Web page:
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Excerpted From: Dorothy E. Roberts, What's Wrong with Race-based Medicine?: Genes, Drugs, and Health Disparities, 12 Minnesota Journal of Law, Science & Technology 1 (Winter 2011) (95 Footnotes) (Full Document)


In June 2005, the Food and Drug Administration (FDA) announced a historic decision: it approved the first pharmaceutical indicated for a specific race. BiDil, a combination drug that relaxes the blood vessels, was authorized to treat heart failure in self-identified black patients. BiDil had been tested in the African-American Heart Failure Trial (A-HeFT) launched in 2001. A-HeFT enrolled 1,050 subjects suffering from advanced heart failure, all self-identified African Americans. A-HeFT showed that BiDil worked; in fact, it worked so spectacularly that the trial was stopped ahead of schedule. BiDil increased survival by an astonishing 43 percent. Hospitalizations were reduced by 39 percent. It was a momentous accomplishment for Jay Cohn, the University of Minnesota cardiologist who invented BiDil and had pioneered vasodilators as an important treatment for heart failure.

Given evidence of BiDil's efficacy, but little evidence that race mattered to its efficacy, the FDA should have made one of two decisions: reject the request for race-specific approval or approve BiDil for all heart failure patients, regardless of race. Instead, the FDA put race at the center of its decision, sparking controversy and paving the way for a new generation of racial medicines.

No one is complaining that BiDil is available to people who will benefit from it. The problem is that BiDil was made available on the basis of race. Its racial label elicited three types of criticism: scientific, commercial, and political. I will discuss the first two controversies en route to what I consider the main problem with race-based medicine, its political implications. By claiming that race, a political grouping, is important to the marketing of drugs and that race-based drugs can reduce health disparities, which are caused primarily by social inequality, those who promote racialized medicine have made it a political issue. Yet, having made these political claims, these very advocates answer criticism by saying that we must put aside social justice concerns in order to improve minority health. This article explains why marketing pharmaceuticals on the basis of race is more likely to worsen racial inequities than cure them.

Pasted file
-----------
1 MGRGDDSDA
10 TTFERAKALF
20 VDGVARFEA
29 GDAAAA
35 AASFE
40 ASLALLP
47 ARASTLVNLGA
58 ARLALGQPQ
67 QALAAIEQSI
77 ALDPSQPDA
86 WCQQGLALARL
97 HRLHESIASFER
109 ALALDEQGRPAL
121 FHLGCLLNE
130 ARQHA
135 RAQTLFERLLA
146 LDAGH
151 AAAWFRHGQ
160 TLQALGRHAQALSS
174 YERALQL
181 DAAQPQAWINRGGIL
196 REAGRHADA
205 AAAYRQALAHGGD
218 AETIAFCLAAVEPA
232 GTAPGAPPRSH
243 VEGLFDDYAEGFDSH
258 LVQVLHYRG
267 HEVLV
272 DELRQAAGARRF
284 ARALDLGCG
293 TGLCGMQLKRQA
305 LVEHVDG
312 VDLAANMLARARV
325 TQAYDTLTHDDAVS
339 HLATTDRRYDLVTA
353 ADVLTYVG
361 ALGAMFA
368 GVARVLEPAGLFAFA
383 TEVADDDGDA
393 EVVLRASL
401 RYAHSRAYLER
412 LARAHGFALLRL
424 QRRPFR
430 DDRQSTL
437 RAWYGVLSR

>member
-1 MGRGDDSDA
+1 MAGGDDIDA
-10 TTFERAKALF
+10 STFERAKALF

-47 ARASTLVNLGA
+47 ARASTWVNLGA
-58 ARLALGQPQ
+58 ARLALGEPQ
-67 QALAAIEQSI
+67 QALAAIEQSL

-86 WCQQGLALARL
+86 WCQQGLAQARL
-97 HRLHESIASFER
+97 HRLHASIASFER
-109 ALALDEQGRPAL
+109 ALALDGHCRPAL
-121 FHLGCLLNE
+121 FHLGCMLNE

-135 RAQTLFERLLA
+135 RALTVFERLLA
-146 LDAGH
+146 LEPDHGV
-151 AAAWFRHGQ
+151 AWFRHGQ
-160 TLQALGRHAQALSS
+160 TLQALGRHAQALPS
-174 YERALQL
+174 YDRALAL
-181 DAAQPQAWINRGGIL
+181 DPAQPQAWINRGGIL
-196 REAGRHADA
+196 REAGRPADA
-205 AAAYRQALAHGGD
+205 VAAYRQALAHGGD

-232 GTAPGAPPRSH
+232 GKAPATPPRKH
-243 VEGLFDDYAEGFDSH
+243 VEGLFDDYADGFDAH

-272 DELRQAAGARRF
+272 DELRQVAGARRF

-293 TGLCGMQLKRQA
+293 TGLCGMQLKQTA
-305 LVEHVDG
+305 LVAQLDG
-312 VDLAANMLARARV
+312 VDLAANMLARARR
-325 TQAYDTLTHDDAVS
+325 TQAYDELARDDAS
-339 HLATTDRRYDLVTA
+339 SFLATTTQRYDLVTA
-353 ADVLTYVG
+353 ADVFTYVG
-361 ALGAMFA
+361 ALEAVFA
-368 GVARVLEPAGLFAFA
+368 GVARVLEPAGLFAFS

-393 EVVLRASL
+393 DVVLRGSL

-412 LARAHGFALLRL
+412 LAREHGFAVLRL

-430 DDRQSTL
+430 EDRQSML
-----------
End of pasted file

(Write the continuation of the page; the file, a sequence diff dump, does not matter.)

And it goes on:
[. . .]

The promotion of race-based medicine misrepresents the relationship between genes, drugs, and health disparities. Of course, pharmaceuticals can help improve sick people's health and effective pharmaceuticals should be available to people who would benefit from them. But health inequities are not caused by genes and cannot be eliminated with drugs. Promoting race-based medicine with the myth that poor minority health is caused by genetic difference will only widen the gap, diverting us from the real solution. It makes no sense to put aside social justice concerns in order to improve minority health. A more just society would be a healthier one.

Kirkland & Ellis Professor, Northwestern University School of Law; faculty fellow, Institute for Policy Research.

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